Tyrannosaur is violent in every sense of the word. Fights break out, windows are smashed, emotions seethe. Writer-director Paddy Considine (better known as an actor from such films as In America and the Red Riding trilogy) wastes no time in establishing that his film could erupt at any moment, making it tense even at its most seemingly placid. What makes watching this barrage of aggression more compelling than it might otherwise be is the fact that nearly every act of violence stems from a desperate attempt not to turn the rage inward—especially for Joseph, our troubled protagonist. Violence seems to be his first impulse from the moment we meet him (so much so, in fact, that it inspired seven walkouts within the first ten minutes of the film’s screening at the Nantucket Film Festival) and indeed it seems to be the only way this stunted individual knows how to express himself. He has few loved ones who aren’t dead or on their way out and spends most of his time not spent brawling on other, more productive activities, like getting drunk. Though Tyrannosaur’s attention-grabbing title technically refers to Joseph’s deceased wife, it’s through him that it takes on a meaningful shape: it evokes power, to be sure, but also a certain helplessness. This is a film about inner turbulence masked by outer strength.
Instead of short, ineffectual arms, Joseph’s weakness is an internal strife that manifests itself via outward acts of fury. He’s a severely damaged person, and it’s by a mix of happenstance and a subconscious decision that he happens upon a kindred spirit in the repressed, alcoholic, and deeply unhappy Hannah. The two appear to be nothing alike at first—she’s mousy and religious where he’s aggressive and vulgar—but the circumstances relating to their woe aren’t entirely dissimilar. It’s almost entirely on the strength of Peter Mullan and and especially Olivia Colman’s excellent performances that Tyrannosaur transcends its admittedly contrived premise with such ease. They’re tender and sympathetic in their portrayal of two lost souls oscillating between arm’s length and total intimacy, always with a certain amount of tension and reticence, and the ways in which Hannah is even more battered an individual than Joseph are at times shocking. Considine is as concerned with the slow process of recovery as he is with the wounds that need healing, whether they show themselves on the body or not.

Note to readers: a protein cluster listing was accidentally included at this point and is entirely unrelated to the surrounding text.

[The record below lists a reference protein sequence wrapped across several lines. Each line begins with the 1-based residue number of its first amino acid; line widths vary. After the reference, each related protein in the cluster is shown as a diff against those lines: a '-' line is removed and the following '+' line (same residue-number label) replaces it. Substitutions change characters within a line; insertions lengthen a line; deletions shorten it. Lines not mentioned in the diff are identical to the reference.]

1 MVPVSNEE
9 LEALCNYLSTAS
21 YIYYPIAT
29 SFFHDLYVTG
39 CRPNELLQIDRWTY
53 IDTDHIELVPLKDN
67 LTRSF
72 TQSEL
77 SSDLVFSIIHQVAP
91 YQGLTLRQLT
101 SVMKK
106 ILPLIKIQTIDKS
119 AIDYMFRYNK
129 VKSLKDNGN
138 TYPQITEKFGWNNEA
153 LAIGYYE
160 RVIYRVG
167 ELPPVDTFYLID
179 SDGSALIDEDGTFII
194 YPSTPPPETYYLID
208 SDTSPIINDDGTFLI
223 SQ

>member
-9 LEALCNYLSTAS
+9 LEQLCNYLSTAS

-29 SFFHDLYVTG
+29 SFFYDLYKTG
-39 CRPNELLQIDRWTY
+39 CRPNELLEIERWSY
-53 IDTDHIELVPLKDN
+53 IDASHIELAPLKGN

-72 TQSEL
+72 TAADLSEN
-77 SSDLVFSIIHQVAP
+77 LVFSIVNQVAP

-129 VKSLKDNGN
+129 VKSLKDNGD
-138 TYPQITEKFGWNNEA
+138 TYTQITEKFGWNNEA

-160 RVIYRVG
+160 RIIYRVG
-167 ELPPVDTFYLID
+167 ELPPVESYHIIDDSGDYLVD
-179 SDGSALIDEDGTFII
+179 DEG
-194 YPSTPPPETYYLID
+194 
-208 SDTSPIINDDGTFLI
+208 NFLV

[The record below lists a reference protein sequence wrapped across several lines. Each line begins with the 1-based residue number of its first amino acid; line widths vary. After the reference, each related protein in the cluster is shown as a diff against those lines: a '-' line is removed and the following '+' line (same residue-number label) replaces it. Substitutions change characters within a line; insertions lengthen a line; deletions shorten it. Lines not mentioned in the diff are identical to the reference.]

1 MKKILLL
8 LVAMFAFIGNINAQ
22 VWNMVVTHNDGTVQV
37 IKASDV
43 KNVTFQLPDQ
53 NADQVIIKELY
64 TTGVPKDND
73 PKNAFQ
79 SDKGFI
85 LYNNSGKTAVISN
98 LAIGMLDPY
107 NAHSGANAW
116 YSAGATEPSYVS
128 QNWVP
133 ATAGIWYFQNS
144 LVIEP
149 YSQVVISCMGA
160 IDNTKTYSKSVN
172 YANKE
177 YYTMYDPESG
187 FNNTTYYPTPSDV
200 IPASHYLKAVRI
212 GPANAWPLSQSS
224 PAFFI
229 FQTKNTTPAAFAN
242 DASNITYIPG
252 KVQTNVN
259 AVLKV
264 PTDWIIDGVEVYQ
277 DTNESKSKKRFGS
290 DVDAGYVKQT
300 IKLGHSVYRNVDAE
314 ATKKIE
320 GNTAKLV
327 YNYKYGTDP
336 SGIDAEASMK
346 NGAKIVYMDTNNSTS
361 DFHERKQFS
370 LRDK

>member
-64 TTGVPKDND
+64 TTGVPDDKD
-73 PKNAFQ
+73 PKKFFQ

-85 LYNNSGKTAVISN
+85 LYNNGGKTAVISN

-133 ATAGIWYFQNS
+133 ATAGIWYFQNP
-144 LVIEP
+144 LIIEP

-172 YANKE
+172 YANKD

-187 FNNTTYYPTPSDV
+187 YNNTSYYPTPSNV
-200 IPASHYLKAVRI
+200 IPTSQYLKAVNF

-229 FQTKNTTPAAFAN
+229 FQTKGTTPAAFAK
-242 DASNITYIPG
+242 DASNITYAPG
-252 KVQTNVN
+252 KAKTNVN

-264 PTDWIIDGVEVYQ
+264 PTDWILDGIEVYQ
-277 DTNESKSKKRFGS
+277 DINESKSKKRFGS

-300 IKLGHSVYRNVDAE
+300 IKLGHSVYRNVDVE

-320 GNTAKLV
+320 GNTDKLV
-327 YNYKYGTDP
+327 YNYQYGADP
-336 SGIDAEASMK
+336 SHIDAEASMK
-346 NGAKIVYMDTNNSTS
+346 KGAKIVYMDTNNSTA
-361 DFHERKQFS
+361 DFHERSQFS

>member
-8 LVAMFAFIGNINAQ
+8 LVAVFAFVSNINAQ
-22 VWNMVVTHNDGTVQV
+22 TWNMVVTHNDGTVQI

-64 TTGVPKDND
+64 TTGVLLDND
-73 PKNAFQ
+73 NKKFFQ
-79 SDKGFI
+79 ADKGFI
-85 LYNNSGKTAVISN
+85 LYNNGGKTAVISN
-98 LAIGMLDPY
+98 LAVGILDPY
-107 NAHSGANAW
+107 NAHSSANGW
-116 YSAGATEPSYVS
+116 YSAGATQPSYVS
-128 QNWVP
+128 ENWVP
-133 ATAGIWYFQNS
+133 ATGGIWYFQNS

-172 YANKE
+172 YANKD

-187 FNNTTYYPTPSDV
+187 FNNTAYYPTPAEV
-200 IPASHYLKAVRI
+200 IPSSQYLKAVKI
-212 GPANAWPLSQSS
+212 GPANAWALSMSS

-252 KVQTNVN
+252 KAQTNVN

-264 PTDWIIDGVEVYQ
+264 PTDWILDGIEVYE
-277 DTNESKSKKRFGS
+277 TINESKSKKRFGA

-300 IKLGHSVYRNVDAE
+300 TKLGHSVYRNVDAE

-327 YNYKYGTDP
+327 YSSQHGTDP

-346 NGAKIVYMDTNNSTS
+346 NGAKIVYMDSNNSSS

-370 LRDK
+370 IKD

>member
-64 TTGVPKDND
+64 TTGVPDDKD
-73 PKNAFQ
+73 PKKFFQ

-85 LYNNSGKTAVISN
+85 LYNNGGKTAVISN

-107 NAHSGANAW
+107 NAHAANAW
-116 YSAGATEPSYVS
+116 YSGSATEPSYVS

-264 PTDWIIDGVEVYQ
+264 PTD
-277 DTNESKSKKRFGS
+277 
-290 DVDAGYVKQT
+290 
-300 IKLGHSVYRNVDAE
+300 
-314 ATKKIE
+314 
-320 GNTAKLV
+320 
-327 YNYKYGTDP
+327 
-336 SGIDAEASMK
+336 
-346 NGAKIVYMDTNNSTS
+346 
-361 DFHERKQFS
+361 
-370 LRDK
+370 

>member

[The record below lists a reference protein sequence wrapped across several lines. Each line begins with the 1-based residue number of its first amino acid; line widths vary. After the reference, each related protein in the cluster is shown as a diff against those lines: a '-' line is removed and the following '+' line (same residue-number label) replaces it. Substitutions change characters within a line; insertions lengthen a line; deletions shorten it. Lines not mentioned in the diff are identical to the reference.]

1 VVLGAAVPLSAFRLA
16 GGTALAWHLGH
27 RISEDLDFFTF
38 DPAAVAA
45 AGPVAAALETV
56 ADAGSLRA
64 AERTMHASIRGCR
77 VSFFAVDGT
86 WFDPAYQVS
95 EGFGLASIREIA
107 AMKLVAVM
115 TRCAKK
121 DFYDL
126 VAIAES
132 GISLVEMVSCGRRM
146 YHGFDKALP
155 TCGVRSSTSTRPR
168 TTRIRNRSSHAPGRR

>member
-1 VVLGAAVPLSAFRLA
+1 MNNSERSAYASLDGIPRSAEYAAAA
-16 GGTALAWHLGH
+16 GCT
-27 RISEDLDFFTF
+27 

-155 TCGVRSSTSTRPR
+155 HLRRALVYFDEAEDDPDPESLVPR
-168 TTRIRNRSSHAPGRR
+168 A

That an attack dog (a pit bull, to be precise) features as prominently as it does is telling. The canine in question lives across the way from Joseph and, whether through simply barking too loudly or posing a threat to the young boy with whom Joseph has a kinship, frequently irks its rage-inclined neighbor. “It’s not your fault,” Joseph says aloud while pacing through his house, wielding a club, and trying to restrain himself from lashing out at the dog; he understands that it isn’t dangerous to any inherent malevolence but because it’s a product of its environment. But he also knows the moment it snaps could come at any second. In other words, he sees himself in the creature. That Joseph is easiest to understand in relation to a chained dog and a prehistoric beast likely gives one a strong sense of the divide between him and his fellow humans, but the humanity behind his primal aggression comes as a surprise. Far and away the best film I saw at Nantucket, Tyrannosaur isn’t perfect, but neither is it meant to be: its flaws and anger reflect that of its characters. But, like them, it’s worth looking past the scarred surface to the more beatific qualities below.